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I had to think fast. Doris needed attending to, but I could hardly leave the new Chloe on her own. Still, my two obligations were for the moment mutually exclusive. What to do? I was heartened by something I remembered from my Vodou reading, something which Mr. Spellman had validated to me in his class, and something as well which had just played out before me in practice. Chloe had followed my command to stop. There was no thought in it, she just did as I had told her to do. But of course! This was the basis, the whole purpose of the Vodou to begin with: control. Wasn’t that what I was trying to do with James and his dirty gym sock? I was slow to pick up on this, for I was so unused to being in, or seeking out, any form of control, my whole life to that point having been a process of surrender, with intermittent bouts of spine. So in a rush of realization, my decision was made for me. I gave Chloe another order, which I trusted she would follow, though I had no choice.

“Stay here,” I told her, “don’t move.” It worked, as even Chloe’s trembling stopped, and she was frozen as a statue. I backed away from her for a moment, testing, seeing if it would stick, and when I saw that it would, I ran from the room to find Doris.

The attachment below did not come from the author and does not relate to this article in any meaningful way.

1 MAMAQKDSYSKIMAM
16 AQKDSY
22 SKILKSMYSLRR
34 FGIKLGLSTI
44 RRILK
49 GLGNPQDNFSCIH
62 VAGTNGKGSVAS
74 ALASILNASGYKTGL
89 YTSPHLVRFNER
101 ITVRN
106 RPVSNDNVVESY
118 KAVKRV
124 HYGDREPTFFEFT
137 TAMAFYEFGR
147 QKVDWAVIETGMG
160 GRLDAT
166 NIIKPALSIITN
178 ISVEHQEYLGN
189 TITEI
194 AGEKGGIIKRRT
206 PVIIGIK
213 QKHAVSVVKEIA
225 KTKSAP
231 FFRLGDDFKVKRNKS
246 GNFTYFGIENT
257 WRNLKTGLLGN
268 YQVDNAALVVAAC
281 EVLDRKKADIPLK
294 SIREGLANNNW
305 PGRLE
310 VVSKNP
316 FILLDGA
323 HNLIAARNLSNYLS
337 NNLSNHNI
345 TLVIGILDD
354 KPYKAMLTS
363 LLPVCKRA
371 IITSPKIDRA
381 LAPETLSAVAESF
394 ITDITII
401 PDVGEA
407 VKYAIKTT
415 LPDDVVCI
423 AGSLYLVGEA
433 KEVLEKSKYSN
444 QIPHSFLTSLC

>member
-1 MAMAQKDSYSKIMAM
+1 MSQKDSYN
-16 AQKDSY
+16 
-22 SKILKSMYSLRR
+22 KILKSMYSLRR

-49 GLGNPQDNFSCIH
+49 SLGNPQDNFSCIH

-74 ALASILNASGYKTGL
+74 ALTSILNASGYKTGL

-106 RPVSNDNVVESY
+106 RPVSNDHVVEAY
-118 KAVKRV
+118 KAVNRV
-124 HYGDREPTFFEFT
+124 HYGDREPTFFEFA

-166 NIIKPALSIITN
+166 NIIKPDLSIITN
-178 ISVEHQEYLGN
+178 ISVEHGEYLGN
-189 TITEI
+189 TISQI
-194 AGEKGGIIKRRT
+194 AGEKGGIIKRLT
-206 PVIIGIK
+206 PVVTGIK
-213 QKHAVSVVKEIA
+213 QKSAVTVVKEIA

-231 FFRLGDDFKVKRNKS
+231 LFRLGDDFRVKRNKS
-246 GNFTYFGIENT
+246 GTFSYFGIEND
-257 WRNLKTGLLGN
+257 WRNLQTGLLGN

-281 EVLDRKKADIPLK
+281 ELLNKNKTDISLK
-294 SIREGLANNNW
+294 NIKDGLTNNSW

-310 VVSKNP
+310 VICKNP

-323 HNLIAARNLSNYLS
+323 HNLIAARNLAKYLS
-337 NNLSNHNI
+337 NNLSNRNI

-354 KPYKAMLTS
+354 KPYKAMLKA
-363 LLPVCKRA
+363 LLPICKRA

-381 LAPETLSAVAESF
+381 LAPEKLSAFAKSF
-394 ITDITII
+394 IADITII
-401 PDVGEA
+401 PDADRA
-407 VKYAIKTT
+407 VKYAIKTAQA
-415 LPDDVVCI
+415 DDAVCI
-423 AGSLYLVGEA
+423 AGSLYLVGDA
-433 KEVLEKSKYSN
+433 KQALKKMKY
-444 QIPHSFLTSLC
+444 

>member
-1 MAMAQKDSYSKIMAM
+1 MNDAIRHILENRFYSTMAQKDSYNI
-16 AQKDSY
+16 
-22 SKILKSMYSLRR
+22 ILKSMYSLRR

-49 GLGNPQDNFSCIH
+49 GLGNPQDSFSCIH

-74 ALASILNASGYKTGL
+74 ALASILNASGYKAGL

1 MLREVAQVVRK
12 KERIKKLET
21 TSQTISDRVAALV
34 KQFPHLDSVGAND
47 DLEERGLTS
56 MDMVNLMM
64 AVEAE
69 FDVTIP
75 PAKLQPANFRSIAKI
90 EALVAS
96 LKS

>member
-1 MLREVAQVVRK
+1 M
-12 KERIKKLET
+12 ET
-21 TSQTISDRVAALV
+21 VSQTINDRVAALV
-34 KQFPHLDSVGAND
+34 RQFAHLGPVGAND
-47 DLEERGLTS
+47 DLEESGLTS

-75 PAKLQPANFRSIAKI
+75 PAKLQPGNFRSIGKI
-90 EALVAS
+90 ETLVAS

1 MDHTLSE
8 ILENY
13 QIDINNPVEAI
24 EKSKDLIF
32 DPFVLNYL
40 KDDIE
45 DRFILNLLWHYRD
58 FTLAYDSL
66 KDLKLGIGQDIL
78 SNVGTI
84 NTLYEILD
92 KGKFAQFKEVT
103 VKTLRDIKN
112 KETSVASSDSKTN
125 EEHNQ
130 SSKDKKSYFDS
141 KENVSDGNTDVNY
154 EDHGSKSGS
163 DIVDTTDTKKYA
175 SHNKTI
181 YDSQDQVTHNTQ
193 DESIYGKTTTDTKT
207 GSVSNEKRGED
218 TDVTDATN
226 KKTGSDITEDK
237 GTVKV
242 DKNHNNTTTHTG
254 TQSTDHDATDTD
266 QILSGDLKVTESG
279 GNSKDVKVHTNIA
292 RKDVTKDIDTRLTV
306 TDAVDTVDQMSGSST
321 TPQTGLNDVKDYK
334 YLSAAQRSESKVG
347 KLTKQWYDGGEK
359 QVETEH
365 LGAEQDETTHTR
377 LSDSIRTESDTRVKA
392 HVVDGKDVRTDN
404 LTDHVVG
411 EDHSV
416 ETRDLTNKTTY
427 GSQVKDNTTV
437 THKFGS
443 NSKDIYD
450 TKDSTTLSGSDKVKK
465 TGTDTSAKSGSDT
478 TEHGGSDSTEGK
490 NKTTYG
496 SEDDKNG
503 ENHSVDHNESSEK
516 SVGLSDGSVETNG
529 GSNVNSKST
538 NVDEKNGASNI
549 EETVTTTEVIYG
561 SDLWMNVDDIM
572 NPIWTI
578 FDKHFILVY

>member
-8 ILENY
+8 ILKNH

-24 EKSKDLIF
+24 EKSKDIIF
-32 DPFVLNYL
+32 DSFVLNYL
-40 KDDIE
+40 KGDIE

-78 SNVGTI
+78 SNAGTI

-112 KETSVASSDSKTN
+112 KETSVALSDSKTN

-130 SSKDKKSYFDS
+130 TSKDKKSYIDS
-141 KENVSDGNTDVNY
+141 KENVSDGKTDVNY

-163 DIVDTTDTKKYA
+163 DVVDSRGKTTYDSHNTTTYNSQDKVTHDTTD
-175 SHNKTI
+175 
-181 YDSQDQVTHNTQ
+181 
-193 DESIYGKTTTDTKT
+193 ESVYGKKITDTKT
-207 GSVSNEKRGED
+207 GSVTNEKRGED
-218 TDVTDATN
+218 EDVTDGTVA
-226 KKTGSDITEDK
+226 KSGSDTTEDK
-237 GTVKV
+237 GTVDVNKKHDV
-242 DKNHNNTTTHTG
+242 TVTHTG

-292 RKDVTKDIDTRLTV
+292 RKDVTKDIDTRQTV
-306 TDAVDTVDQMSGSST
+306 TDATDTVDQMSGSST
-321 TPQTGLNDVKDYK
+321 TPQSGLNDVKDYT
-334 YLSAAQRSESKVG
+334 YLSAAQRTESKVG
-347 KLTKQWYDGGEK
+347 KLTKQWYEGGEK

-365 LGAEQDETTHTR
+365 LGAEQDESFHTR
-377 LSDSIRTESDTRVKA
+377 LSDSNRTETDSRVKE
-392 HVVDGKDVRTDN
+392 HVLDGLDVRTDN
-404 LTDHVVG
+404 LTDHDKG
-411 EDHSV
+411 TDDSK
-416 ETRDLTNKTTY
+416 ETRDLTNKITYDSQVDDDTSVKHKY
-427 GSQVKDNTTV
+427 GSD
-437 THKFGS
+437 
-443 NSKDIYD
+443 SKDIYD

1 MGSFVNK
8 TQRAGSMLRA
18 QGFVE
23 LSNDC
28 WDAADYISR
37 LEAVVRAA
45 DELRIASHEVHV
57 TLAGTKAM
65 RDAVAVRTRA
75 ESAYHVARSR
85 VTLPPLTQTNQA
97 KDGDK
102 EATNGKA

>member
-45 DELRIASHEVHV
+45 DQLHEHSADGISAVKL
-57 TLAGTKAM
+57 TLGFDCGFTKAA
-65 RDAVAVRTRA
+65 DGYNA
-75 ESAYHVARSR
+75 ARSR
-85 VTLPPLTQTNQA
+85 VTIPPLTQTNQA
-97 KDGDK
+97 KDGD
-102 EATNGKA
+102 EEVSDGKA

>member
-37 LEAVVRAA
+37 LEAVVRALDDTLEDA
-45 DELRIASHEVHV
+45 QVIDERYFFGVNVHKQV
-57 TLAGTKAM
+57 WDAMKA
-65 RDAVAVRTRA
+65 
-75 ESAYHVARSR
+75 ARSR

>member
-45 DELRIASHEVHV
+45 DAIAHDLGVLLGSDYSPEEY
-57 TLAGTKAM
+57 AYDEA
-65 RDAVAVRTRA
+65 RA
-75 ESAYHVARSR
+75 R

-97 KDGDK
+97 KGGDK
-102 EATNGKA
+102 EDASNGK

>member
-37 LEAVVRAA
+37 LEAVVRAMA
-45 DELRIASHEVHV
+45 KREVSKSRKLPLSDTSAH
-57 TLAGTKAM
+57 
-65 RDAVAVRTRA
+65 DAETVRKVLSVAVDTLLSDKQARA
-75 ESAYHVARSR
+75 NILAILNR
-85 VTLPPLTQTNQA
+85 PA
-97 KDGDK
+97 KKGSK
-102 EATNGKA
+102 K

I entered the house through the front door and everything was still dark. I called out “Mom?” several times but there was no answer. But before too long I heard footsteps and rustling about upstairs. I knew it was coming from Chloe’s room. I ascended the stairs to investigate. Once I stood in Chloe’s doorway, I beheld the sad sight: Doris was frantically reassembling Chloe’s room, picking up the mess I had made much earlier that evening. Doris knew I was standing there, though I don’t think she ever looked directly at me. She spoke in a broken, manic tone.

“What have you done?” she said. “What have you done?”


“Mom, I was going to tell you.”

“It was you who did it! You killed her! I knew it! You killed her! You knocked her from that cliff! It was you! YOU!”

I wasn’t sure how to respond to this, but I know it made me very, very angry. “That’s not true,” I told her, calmly.

“You killed her! And now… Now…” She couldn’t process what she had just seen. How could she? Perhaps I should explain it, perhaps once she knew…

“Mom, let me explain, I...”

“No!” she interrupted. “After your father left, she dealt with it! She dealt with it! She got on with her life! No bullshit! But you… You…”

“Mom!” I said, my ire increasing.

“That thing downstairs! What have you done?”